Now, since I made up the Type F thing anyway I also made up a theoretical continuum (it’s not just for physicists anymore) called The FA Continuum, where one side means “friendly” and the other side means “arsehole”.  The goal of most humans (and all Canadians) should be to stay towards the F side of this continuum. Because the people worth spending the most time with are those that exhibit type F behaviour MOST of the time. Note though that I did not say ALL of the time.

Some people are friendly all of the time. They give unsolicited advice and are continuously trying to ‘motivate’ others. I’m sorry to say but, this is an arsehole move.

Some people are friendly all of the time. They give unsolicited advice and are continuously trying to ‘motivate’ others. I’m sorry to say but, this is an arsehole move. You don’t need to motivate others all the time. Which is why I believe many public motivational speakers are, secretly, arseholes. For instance, my dad saw one clip of motivational speaker Tony Robbins and immediately said “that guy is an arsehole”. And any cursory search of ‘Tony Robbins me too sexual harassment’ will go a long way to confirming this.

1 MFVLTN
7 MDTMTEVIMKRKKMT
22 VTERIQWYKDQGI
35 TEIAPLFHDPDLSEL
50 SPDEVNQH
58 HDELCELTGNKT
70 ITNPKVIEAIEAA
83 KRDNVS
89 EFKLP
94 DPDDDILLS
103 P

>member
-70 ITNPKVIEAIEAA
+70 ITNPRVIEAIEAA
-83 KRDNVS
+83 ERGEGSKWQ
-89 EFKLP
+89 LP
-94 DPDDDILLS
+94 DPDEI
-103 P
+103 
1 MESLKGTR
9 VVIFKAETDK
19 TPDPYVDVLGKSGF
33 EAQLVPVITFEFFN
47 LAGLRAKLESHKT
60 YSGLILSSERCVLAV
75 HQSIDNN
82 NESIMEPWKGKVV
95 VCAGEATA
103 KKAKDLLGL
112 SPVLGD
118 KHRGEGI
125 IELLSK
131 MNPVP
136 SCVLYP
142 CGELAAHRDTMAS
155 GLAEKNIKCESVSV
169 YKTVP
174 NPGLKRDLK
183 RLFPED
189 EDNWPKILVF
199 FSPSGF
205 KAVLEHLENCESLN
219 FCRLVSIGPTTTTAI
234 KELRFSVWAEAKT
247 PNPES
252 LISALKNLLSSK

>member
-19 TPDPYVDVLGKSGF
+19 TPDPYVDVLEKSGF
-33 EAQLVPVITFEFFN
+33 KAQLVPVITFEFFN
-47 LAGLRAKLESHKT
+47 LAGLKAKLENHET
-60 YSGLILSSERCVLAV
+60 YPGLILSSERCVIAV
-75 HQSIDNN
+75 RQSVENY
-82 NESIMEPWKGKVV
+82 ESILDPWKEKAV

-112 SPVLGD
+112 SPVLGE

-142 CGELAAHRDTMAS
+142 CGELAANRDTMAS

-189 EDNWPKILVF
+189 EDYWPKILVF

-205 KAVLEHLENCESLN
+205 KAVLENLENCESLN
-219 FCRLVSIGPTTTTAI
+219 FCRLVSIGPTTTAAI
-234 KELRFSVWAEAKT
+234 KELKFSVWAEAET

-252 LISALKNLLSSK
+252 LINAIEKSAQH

I personally prefer to follow the advice of Patrick Swayze’s character “Dalton” in the movie Road House when he says “be nice until it’s time to not be nice” (and yes that clip is at the bottom of this article)

This lack of foresight and ignorance of the significance of science is a Type A behaviour of our government (past and present) that we are all now suffering for.